Last edited by happyjack27 on Fri Jan 27, 2012 2:51 pm, edited 1 time in total.

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PostPosted: Fri Jan 27, 2012 2:43 pm 
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303 wrote:
tbh im having trouble visualising the double slit experiment, and the videos i saw werent very helpful

ladajo said 'you are thinking of the electron as a physical entity'

http://www.telegraph.co.uk/science/scie ... cover.html

i thought they were physical because how else we know they are round?

we don't know they're round.

Quote:

if they are a round 'ball', in what way are they also a wave ? u mean their trajectory isnt ballistic , but follows this shrodinger wave equation (which im imagining as a sine wave)?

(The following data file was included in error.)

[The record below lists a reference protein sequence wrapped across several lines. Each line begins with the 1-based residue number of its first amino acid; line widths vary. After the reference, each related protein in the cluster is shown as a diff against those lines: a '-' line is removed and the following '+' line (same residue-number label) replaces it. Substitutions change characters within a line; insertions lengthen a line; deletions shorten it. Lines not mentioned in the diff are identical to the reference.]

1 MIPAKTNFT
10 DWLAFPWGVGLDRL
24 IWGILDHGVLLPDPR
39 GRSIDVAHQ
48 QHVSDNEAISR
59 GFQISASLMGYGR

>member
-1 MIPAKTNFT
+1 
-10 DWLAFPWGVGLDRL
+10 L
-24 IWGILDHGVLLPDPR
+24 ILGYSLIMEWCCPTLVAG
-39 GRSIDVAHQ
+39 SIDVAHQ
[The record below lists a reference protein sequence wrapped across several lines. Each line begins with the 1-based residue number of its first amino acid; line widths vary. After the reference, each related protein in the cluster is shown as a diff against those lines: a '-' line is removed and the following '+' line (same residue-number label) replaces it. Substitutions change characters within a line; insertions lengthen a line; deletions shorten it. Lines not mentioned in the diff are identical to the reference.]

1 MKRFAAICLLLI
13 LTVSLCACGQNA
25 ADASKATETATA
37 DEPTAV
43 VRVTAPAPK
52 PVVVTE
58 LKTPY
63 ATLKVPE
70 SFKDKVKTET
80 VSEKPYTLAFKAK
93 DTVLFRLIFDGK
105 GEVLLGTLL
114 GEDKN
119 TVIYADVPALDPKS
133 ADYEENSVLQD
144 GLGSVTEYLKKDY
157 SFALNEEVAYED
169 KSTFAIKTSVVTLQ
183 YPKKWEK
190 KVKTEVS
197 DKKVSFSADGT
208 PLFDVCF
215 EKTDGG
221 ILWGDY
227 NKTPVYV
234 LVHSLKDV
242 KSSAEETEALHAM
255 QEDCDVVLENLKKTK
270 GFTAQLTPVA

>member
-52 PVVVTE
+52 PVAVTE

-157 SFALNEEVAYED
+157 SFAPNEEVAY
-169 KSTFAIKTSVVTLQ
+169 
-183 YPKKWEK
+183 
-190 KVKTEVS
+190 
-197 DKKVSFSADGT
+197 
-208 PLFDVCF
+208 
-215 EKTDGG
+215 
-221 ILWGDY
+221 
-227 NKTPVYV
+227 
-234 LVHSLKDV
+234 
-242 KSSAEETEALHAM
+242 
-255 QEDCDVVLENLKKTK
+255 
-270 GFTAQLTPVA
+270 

we don't know they're round. and best we can tell that's backwards; the schrodinger equation is prior and they are waves first, and only appear as particles when we measure them. if you want to think in terms of trajectories, check out the feymann path integral, which is equivalent to the shrodinger equation.
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am i getting photons and electrons mixed up?

doesn't matter. we could just as well be talking about protons or neutrinos. they all do this. just different mass/charge/spin.
Quote:

Quote:
when a single photon is fired, its fired at the wall between the two slits, and somehow spreads out and goes through both slits? not just horizontally but vertically too ?

again it's the classical notion of particles that may be misleading here. i refer you to the feymann path integral once again for this one.
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so a single photon expresses itself at every possible path on this 3d wave function ?

i guess you could put it that way, yes. "expresses". and every possible path is correct. that's the basis (or "region of integration", to be more technical) for the feymann path integral.
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a single photon produces an interference pattern? just one photon fired in total and a pattern is made?